The Velvet Underground legend was joined by the London Contemporary Orchestra, Cate le Bon and Actress
In black, the London Contemporary Orchestra sit like a collective who’ve fled North Korean, tentatively grooving to their new freedom. The night belongs to their liberator, a classical player from an isolated and little-understood nation himself, the Velvet Underground provocateur turned trip hop granddad, 76 today. You get glow sticks and instructions for singing happy birthday on your way in.
Mildly feverish goodwill flows from the outset and despite a lavish set up (Actress, Cate Le Bon and House Gospel Choir drift on and off throughout to join the LCO in a high-brow cladding for a central rock four-piece) this ‘Futurespective’ is a loose affair, not slick and over-rehearsed but rather a shoogly hybrid of rock opera, playbook flip-through and jam session.
A talent as strange and singular as John Cale, over five decades of altering contexts, can be expected to produce mixed results, from sublime experiments to bad electronica. As they get going, he’s manning two laptops and Kurzweil keyboard in dark suit jacket and Westwood-ish sarong. A looped sample rasps ‘passion instrument’ or maybe ‘fashion Instagram’ as YouTube-ripped, pixelated oscillations and naked hippies pulse on a huge backdrop.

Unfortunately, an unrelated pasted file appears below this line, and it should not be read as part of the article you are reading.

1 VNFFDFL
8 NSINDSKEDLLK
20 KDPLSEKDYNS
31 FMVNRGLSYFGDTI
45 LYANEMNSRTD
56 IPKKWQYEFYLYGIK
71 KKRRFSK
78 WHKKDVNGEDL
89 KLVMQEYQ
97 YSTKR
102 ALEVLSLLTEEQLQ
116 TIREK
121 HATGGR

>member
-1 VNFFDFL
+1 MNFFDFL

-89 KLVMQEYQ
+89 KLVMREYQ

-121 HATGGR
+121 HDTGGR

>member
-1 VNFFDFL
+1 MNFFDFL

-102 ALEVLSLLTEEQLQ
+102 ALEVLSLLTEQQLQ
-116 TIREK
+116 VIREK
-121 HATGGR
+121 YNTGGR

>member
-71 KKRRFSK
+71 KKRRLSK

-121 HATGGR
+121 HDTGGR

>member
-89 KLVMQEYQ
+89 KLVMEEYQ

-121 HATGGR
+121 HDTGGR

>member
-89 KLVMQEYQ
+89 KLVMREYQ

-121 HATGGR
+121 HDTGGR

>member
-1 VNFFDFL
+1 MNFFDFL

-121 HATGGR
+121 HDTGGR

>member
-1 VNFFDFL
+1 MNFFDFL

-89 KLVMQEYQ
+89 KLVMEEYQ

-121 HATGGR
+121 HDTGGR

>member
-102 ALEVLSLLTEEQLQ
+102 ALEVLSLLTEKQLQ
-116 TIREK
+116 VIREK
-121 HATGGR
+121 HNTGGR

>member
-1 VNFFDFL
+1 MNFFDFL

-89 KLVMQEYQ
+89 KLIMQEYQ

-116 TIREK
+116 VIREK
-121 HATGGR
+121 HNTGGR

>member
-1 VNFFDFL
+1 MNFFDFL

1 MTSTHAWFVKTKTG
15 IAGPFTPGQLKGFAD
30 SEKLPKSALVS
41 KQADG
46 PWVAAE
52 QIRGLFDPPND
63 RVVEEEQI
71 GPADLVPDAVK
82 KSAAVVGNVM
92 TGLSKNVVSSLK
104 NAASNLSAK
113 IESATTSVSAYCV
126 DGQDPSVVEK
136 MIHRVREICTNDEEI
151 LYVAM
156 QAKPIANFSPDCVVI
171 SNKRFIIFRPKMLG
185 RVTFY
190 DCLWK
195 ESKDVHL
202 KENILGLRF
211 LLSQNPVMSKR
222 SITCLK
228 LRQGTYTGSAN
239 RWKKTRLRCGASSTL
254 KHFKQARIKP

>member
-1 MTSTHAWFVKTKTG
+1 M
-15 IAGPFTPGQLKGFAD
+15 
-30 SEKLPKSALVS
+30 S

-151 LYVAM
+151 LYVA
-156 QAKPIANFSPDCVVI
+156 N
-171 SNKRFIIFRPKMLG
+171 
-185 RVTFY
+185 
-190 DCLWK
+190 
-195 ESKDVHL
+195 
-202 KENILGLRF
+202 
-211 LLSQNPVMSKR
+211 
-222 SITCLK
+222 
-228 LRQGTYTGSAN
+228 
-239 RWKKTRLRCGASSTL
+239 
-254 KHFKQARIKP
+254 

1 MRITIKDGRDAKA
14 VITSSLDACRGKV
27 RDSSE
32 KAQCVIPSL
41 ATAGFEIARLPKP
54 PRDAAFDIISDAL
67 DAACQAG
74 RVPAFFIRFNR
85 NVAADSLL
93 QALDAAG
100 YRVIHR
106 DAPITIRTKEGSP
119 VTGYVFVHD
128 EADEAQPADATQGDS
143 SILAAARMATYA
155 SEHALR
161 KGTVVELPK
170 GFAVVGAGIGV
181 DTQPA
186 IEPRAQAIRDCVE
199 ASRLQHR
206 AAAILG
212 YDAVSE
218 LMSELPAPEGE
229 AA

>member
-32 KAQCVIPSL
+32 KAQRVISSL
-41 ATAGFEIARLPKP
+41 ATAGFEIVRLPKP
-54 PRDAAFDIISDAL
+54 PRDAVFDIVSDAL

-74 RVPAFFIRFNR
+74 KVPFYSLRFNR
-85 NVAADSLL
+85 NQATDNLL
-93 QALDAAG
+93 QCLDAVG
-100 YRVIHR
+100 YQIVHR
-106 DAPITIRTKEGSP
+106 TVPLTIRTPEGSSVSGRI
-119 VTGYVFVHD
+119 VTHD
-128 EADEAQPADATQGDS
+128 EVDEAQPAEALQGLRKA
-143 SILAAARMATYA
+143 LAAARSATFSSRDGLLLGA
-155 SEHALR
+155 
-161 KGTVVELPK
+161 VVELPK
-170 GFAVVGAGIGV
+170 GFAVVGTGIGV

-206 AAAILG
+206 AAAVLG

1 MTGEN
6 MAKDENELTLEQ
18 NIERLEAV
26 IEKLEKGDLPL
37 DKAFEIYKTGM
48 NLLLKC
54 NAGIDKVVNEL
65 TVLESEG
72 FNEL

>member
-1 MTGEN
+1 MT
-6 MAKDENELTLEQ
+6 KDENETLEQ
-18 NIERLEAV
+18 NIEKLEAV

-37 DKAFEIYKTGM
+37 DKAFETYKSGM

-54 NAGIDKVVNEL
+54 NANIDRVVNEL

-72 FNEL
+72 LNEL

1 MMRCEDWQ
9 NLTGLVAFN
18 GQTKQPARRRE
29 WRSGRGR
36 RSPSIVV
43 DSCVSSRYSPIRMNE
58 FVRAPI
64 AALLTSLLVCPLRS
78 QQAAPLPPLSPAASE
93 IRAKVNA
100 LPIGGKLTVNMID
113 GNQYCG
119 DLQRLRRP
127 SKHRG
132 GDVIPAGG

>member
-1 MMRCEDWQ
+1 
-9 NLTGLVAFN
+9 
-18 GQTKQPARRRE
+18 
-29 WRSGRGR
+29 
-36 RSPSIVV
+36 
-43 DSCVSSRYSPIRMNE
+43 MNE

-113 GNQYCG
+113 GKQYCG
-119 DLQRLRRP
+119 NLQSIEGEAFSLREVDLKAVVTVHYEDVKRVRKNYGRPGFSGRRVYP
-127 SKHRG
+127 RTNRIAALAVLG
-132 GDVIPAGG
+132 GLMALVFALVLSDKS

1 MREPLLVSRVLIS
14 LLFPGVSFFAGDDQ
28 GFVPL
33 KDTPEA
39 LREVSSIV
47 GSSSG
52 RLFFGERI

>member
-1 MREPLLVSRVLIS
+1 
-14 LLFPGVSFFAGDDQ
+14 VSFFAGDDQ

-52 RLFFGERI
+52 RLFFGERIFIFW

While the Scott Walker-reminiscent particle collider ballads aren’t bad, with Actress’ modular squawks reeling between inaudible and overpowering, it’s on ‘Dying on the Vine’, ‘Big White Cloud’ and ‘Mr. Wilson’ that Cale hits his stride. ‘Half Past France’ makes good use of a milky fog of string section and ‘Helen of Troy’ is amplified by garage-funk brass, which leaves the absence in the set of ‘Paris 1919’ particularly galling.
The evening’s charm-ometer needle breaks the dial whenever Cale spasms with impromptu directions, duplicating and sometimes throwing off the conductor in an impish, muso way. Hailing from Wales before establishing himself in NYC, his vocals haven’t degraded over time, being extemporal mystic hill property – and he warmly garbles appreciation and solidarity for his compatriot Le Bon’s even more magical voice before ‘Amsterdam’.
‘Waiting for the Man’ is all art, no rock; plodding yet rushed and so fidgety that anyone trying to stay clean in here immediately rushes out to beat the crowd and go score – the night’s only Velvets song (the second night of this Barbican double-header, agonisingly, will get ‘Lady Godiva’ and ‘Stephanie Says’) must signal the coming of the end. And, leaving the en masse happy birthday and ‘Emily,’ it does.
John Cale @ Barbican, London, Friday 9 March 2018
Photos: Mark Allan/Barbican